Reach Out and Ping Someone
AT&T a couple of years ago issued a statement that it wanted to retire its portion of the public switched telephone network (PSTN) within ten years. AT&T has placed further emphasis on its desired path by including the point in a response to an FCC Notice of Inquiry on the matter. This should not surprise anyone following the direction of communications. Compare the size of a switching center to an IP Communications data center. The cost to build, operate and maintain a TDM plant is perhaps a magnitude more than supporting packet switching. However, it is not the cost of the network driving AT&T’s decision, they are recognizing that their customer base is changing and switching to service providers such as Broadvox and mobile devices.
Consider these trends…according to the Industry Analysis and Technology Division Wireline Competition Bureau of the FCC VoIP subscriptions are up 33% over the last 18 months while switched access lines are down 14%. Moreover, a quick look at revenue shows that supporting the existing PSTN is a losing business model. Toll service revenues have fallen from $87.8 billion in 2000 to a projected $40.7 billion in 2010. That is a decrease in revenues of over 50%. In addition to IP communications, mobile service is where many businesses and consumers are moving. Increasingly, people are using their mobile phones as their only means of communications with 26.6% of U.S. homes having made the conversion according to the National Center for Health Statistics. Even if a home has a landline, it is less likely to be the primary means for receiving or placing calls. Texas is reported to have 52.8% of homes using wireless as the primary way of receiving calls although a landline service is available.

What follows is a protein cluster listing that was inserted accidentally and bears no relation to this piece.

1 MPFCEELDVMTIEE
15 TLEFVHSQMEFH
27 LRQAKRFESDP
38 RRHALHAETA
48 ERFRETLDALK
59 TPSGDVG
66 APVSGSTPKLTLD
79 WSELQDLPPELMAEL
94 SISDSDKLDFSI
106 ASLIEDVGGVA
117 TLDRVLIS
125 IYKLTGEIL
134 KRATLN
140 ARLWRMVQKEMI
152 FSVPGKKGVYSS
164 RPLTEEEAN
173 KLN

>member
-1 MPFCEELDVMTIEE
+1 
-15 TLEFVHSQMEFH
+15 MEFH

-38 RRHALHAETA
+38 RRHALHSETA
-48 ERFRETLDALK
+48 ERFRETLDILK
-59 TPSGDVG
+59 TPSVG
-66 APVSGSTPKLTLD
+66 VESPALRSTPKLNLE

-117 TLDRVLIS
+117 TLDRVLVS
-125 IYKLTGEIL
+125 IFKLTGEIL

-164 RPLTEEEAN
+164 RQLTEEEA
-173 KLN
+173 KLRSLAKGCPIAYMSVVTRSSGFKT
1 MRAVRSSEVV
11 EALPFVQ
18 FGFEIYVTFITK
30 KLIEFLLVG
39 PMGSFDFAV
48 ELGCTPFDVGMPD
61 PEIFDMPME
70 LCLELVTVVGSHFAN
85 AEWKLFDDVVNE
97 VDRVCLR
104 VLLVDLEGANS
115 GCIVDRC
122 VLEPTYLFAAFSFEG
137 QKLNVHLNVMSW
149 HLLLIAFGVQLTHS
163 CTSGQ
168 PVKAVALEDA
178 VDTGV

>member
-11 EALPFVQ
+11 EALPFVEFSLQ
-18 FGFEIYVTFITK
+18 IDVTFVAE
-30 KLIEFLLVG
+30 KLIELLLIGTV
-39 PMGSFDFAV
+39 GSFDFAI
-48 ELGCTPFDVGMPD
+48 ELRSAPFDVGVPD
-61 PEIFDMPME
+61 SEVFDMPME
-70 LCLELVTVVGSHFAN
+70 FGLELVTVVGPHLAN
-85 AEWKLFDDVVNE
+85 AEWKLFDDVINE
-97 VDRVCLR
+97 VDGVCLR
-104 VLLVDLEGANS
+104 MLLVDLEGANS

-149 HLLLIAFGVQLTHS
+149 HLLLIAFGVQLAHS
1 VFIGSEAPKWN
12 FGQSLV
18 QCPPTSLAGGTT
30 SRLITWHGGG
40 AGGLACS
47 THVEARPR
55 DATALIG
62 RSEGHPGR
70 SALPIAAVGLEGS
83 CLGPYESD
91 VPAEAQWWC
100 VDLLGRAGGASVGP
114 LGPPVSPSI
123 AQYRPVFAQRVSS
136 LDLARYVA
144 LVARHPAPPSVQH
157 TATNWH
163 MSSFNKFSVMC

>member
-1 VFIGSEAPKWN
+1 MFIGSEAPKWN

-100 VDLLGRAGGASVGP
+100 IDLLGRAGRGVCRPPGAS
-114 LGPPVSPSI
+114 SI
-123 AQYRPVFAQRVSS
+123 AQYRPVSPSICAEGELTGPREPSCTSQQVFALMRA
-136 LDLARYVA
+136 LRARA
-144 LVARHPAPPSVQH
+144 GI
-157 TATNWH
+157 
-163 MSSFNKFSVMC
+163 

Clearly, AT&T and the other ILECs have to alter their business strategy. However, the direction is not clear. VoIP and mobility may be the method of choice today but neither is the perfect answer. More on that Wednesday.